The global Islamic finance industry is expected to grow 10-12 per cent during the 2021-22 due to increased sukuk issuance and a modest economic recovery in the main Islamic finance markets, says a latest report.
S&P Global Ratings said the $2.2 trillion industry continued to grow at a slower pace last year despite the Covid-19 pandemic. Global Islamic assets expanded by 10.6 per cent last year against growth of 17.3 per cent in 2019 as the pandemic disrupted the rising trend due to slowdown in global economy.
“Islamic finance grew rapidly in 2020, albeit at a slower pace than in 2019, despite the double shock from the pandemic and the drop in the oil price,” said Mohamed Damak, head of Islamic Finance at S&P Global Ratings.
Islamic finance, which bans interest payments and pure monetary speculation, has been on the rise for many years across markets in Africa, the Middle East and Southeast Asia, but it remains a fragmented industry with uneven implementation of its rules.
“Although we expect a modest recovery for most core Islamic finance countries in 2021-22, we think that the sector will expand against the backdrop of continued standardisation and integration,” Damak said.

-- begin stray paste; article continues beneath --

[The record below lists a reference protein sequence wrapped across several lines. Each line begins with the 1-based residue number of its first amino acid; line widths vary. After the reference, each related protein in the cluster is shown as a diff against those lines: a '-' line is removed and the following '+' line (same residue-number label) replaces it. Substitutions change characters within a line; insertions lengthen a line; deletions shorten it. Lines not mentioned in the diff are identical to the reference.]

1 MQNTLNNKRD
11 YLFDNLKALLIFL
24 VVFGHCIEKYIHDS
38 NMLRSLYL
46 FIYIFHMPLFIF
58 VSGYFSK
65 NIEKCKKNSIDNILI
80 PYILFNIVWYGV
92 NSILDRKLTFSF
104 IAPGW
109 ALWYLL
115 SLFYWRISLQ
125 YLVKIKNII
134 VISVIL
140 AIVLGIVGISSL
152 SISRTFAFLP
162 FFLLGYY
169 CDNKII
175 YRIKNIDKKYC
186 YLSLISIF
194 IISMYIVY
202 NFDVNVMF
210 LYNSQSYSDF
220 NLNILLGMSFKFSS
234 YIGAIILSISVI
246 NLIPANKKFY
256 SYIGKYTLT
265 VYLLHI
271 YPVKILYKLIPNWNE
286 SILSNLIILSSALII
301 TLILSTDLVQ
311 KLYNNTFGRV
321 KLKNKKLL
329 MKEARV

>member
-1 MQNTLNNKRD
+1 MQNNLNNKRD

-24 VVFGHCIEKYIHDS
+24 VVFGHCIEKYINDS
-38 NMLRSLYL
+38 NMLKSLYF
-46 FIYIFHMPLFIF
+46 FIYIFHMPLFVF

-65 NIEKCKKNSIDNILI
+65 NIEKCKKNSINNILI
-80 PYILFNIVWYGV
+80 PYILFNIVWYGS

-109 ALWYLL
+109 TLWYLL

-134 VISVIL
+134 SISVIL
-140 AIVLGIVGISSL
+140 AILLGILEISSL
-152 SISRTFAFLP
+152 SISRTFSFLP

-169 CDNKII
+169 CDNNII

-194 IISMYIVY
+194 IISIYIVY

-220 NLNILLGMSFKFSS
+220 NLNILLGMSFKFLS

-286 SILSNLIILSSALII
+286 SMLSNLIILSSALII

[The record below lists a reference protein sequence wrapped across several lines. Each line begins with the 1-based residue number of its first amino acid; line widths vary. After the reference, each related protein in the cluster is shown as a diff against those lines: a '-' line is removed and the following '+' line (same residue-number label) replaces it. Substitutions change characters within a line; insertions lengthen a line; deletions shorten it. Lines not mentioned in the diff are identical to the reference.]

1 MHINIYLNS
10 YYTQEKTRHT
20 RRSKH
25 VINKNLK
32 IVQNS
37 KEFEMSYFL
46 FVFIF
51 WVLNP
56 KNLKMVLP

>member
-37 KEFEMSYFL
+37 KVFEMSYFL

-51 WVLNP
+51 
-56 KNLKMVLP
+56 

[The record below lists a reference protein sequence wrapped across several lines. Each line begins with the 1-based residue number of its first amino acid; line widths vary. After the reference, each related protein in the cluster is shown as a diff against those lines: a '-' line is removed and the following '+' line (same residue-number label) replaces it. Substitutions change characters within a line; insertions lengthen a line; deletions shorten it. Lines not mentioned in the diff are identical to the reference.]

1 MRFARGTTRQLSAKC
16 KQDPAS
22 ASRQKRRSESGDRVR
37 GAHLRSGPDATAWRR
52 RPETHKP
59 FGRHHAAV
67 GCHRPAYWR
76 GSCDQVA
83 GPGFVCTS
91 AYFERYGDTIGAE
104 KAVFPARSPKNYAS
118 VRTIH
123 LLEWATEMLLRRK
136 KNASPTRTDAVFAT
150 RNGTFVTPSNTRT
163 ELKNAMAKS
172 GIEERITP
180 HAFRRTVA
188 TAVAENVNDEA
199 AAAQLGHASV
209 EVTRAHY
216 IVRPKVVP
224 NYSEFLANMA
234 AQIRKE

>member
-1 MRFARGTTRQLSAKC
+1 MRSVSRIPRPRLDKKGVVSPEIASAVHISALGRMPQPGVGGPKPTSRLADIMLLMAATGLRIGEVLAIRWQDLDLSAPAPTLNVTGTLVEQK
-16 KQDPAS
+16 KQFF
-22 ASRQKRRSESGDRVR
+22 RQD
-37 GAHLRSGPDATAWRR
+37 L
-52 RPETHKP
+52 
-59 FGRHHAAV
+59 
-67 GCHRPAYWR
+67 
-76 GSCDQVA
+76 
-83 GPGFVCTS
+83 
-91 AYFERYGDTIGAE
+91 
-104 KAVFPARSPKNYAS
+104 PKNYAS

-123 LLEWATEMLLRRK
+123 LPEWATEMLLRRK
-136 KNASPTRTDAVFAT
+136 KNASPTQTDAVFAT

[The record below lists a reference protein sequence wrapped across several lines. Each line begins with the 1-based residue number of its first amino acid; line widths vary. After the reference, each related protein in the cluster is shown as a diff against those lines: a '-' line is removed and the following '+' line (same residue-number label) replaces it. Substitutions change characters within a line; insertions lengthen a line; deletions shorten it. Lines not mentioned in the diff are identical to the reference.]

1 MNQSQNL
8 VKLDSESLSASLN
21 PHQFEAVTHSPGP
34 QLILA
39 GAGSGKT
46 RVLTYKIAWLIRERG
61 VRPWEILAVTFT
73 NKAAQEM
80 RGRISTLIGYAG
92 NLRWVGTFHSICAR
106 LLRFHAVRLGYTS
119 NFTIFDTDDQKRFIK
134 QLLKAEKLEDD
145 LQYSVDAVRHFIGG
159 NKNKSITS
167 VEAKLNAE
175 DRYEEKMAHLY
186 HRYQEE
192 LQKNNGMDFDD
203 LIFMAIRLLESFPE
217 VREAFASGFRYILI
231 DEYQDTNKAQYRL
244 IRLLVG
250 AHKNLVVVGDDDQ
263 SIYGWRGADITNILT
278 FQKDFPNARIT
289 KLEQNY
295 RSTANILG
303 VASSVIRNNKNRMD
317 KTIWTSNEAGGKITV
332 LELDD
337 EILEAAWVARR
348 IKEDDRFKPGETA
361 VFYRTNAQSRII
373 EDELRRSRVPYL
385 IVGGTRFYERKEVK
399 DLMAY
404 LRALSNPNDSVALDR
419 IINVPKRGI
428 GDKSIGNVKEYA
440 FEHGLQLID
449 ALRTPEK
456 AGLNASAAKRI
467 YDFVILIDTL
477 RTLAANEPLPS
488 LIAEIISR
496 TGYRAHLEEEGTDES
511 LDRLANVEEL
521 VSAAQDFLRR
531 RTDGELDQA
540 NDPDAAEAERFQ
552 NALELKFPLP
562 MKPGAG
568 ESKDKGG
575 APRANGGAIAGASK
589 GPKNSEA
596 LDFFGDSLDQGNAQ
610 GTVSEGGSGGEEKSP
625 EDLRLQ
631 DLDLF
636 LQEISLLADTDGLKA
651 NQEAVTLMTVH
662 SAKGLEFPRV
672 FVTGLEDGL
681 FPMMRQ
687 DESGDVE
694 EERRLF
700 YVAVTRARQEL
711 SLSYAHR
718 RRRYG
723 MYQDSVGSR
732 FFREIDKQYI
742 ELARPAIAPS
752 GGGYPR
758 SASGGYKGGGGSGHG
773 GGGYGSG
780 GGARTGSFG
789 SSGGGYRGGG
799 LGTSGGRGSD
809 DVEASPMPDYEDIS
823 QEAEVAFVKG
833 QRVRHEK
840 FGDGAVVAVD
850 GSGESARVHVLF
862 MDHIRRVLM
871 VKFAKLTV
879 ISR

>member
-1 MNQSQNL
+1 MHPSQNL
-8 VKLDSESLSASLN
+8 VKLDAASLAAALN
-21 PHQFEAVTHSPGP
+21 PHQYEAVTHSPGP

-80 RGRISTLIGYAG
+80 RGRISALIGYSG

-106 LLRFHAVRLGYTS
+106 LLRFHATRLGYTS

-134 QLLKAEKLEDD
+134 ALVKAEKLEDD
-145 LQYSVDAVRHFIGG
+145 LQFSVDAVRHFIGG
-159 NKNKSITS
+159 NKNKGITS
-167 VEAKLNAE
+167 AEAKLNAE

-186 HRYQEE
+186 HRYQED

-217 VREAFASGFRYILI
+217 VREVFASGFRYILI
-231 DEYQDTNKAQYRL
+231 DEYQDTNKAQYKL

Saudi, Qatar support
The industry is expected to receive some support in the coming two years in Saudi Arabia, where mortgages and corporate lending are expected to rise as the country pushes ahead with plans to diversify the economy. Investments in Qatar for the 2022 soccer World Cup and the Expo event in Dubai later this year are also expected to support growth.
“Over the next 12 months, we could see progress on a unified global legal and regulatory framework for Islamic finance that the Dubai Islamic Economy Development Center and its partners are developing. Depending on the outcome and its adoption, we believe that such a framework could help resolve the lack of standardisation and harmonisation that the Islamic finance industry has faced for decades,” Damal said.
Sukuk issuance up
The ratings agency forecast global issuance of Islamic bonds, or sukuk, to reach $140-155 billion this year, up from roughly $140 billion in 2020, thanks to abundant liquidity and sustained financing needs among corporates and governments.
S&P also highlighted that the full impact of the coronavirus crisis has yet to materialise and more requests for sukuk restructurings and maturity extensions, as well as higher default rates, are expected this year.
“We see pressure on real estate developers, given the drop in real estate prices in the GCC (Gulf Cooperation Council) and building risks in the commercial real estate sector. Similarly, companies related to aviation, tourism, travel, and hospitality — sectors that have been severely hit by Covid-19 — will take several quarters to recover to prepandemic levels,” S&P said.
“We have excluded Iran from our statistics this year owing to the extreme volatility of the country’s currency in the parallel market (as disclosed by the Central Bank of Iran), which makes comparison with last year’s numbers or any forecasts less meaningful,” the rating agency said.